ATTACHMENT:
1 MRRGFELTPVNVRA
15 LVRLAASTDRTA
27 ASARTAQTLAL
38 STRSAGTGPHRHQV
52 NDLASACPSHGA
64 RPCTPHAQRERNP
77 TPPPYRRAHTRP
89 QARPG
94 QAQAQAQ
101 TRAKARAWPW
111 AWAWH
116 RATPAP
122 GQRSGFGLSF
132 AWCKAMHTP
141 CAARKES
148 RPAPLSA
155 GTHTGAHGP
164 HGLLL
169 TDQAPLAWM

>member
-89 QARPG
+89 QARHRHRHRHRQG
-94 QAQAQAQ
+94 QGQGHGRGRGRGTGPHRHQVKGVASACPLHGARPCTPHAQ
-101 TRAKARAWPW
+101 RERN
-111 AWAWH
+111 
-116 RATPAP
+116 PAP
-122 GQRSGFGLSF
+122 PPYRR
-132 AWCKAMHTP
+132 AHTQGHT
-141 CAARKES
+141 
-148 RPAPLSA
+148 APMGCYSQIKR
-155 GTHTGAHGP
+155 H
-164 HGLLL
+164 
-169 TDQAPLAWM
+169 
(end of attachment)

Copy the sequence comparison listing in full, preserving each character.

1 MRRGFELTPVNVRA
15 LVRLAASTDRTA
27 ASARTAQTLAL
38 STRSAGTGPHRHQV
52 NDLASACPSHGA
64 RPCTPHAQRERNP
77 TPPPYRRAHTRP
89 QARPG
94 QAQAQAQ
101 TRAKARAWPW
111 AWAWH
116 RATPAP
122 GQRSGFGLSF
132 AWCKAMHTP
141 CAARKES
148 RPAPLSA
155 GTHTGAHGP
164 HGLLL
169 TDQAPLAWM

>member
-89 QARPG
+89 QARHRHRHRHRQG
-94 QAQAQAQ
+94 QGQGHGRGRGRGTGPHRHQVKGVASACPLHGARPCTPHAQ
-101 TRAKARAWPW
+101 RERN
-111 AWAWH
+111 
-116 RATPAP
+116 PAP
-122 GQRSGFGLSF
+122 PPYRR
-132 AWCKAMHTP
+132 AHTQGHT
-141 CAARKES
+141 
-148 RPAPLSA
+148 APMGCYSQIKR
-155 GTHTGAHGP
+155 H
-164 HGLLL
+164 
-169 TDQAPLAWM
+169 